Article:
Fraud and error reached record levels during the pandemic, with a reported £8.4 billion overpaid in the last financial year. The Department for Work and Pensions is now cracking down on benefit fraud across the country
Image: Getty Images/EyeEm)
Bank and social media accounts are going to be looked at by the Department for Work and Pensions (DWP) as they carry out their crackdown on benefit fraud.
Currently, there are 23 million people on DWP pay-outs – 12.4million of whom claim State Pension and almost 6 million of whom claim Universal Credit.
There are also 2.9 million people claiming Housing Benefit, 2.7million on Personal Independence Payment (PIP) and 1.8 million people claiming Employment and Support Allowance (ESA).
However, during the pandemic, fraud and error in the UK benefits system reached record levels, with a reported £8.4 billion overpaid in the last financial year.
The DWP estimates that 3.9 per cent of benefits spending was overpaid during 2020/21, with £6.3 billion of the overpayments believed to be due to fraud, primarily arising from Universal Credit claims, BirminghamLive reports.
Universal Credit director-general Neil Couling stated that the DWP’s fraud and error probe could see thousands of claimants approached over the coming months.
Investigators can turn up at your home or workplace at any time in plain clothes if they suspect foul play.
In Pictures via Getty Images)
They also use a wide range of powers to gather evidence such as surveillance, document tracing, interviews, checking your bank accounts and monitoring your social media.
The DWP said: “In simple terms an overpayment is benefit that the claimant has received but is not entitled to.
“Overpayments of benefit can occur in a number of ways. In the main they are due to claimant, system or official error.”
The DWP has outlined seven types of overpayments it looks for:
- mistake by the claimant (non-disclosure of circumstances or incomplete form)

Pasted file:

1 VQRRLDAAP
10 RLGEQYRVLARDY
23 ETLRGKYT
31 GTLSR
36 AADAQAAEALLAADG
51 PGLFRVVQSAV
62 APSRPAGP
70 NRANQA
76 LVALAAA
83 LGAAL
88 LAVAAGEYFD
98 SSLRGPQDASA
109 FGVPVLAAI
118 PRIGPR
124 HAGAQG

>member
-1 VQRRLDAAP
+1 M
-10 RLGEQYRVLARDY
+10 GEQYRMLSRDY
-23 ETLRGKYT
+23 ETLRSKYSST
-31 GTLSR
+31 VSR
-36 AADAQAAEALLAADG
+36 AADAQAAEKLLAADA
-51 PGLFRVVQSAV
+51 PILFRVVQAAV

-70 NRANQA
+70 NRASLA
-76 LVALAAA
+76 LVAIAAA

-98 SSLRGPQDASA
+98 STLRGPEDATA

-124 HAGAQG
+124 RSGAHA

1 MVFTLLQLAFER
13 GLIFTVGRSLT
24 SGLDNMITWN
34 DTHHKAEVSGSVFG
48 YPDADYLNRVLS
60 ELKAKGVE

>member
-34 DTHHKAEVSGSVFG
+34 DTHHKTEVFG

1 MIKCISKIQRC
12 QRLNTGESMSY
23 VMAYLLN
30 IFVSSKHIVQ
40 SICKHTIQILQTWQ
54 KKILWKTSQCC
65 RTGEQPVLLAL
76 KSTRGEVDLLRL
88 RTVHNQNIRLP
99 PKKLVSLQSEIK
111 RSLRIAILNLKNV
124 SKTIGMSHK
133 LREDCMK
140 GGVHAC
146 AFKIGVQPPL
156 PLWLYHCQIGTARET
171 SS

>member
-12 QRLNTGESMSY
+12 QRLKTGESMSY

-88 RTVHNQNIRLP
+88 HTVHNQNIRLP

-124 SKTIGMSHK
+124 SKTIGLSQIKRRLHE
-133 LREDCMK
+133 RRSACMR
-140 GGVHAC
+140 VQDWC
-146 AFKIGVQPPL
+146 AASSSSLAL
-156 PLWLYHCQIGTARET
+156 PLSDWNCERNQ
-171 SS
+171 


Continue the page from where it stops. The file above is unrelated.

- deliberate fraud by the claimant (failing to disclose a material fact or deliberate misrepresentation)
- interim and advance payments including short term benefit advance that could not be recovered from the benefit for which they were paid
- Universal Credit recoverable hardship payments (classed as an overpayment for recovery purposes if recovery can no longer be taken from the benefit that was in place at the time of payment)
- overpayment due to late award of other benefit/income
- overpayments due to the way in which the Direct Payment banking system operates
- official error – only applies to Universal Credit and contributory Jobseeker’s Allowance and Employment and Support Allowance claims made on or after April 29, 2013
Getty Images/Image Source)
In each of those cases, the DWP can make efforts to get the money back under Social Security legislation.
You may be taken to court where a fine of up to £5,000 can be imposed. A person’s benefits can be cut for up to three years if they are convicted of benefit fraud.
But not all benefits can be reduced or stopped – see the full list here.
A DWP spokesman said: “We take any abuse of taxpayers’ money very seriously and those who claim benefits they are not entitled to will face criminal prosecution.
“We also have robust plans in place to recover fraudulent claims and drive fraud and error down to the lowest feasible level.”